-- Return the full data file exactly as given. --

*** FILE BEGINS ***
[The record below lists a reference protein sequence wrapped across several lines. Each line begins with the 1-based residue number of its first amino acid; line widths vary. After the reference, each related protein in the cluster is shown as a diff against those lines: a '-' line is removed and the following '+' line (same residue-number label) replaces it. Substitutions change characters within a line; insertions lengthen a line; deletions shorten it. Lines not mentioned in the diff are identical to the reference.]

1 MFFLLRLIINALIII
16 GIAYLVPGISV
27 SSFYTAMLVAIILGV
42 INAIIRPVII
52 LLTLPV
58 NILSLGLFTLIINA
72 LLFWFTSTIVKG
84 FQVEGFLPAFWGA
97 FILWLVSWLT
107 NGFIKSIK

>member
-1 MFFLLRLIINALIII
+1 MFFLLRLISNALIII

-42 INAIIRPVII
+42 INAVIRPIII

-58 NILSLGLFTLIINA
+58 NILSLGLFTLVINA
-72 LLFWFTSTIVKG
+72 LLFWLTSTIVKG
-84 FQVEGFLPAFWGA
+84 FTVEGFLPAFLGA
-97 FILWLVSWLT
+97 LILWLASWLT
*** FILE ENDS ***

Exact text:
[The record below lists a reference protein sequence wrapped across several lines. Each line begins with the 1-based residue number of its first amino acid; line widths vary. After the reference, each related protein in the cluster is shown as a diff against those lines: a '-' line is removed and the following '+' line (same residue-number label) replaces it. Substitutions change characters within a line; insertions lengthen a line; deletions shorten it. Lines not mentioned in the diff are identical to the reference.]

1 MFFLLRLIINALIII
16 GIAYLVPGISV
27 SSFYTAMLVAIILGV
42 INAIIRPVII
52 LLTLPV
58 NILSLGLFTLIINA
72 LLFWFTSTIVKG
84 FQVEGFLPAFWGA
97 FILWLVSWLT
107 NGFIKSIK

>member
-1 MFFLLRLIINALIII
+1 MFFLLRLISNALIII

-42 INAIIRPVII
+42 INAVIRPIII

-58 NILSLGLFTLIINA
+58 NILSLGLFTLVINA
-72 LLFWFTSTIVKG
+72 LLFWLTSTIVKG
-84 FQVEGFLPAFWGA
+84 FTVEGFLPAFLGA
-97 FILWLVSWLT
+97 LILWLASWLT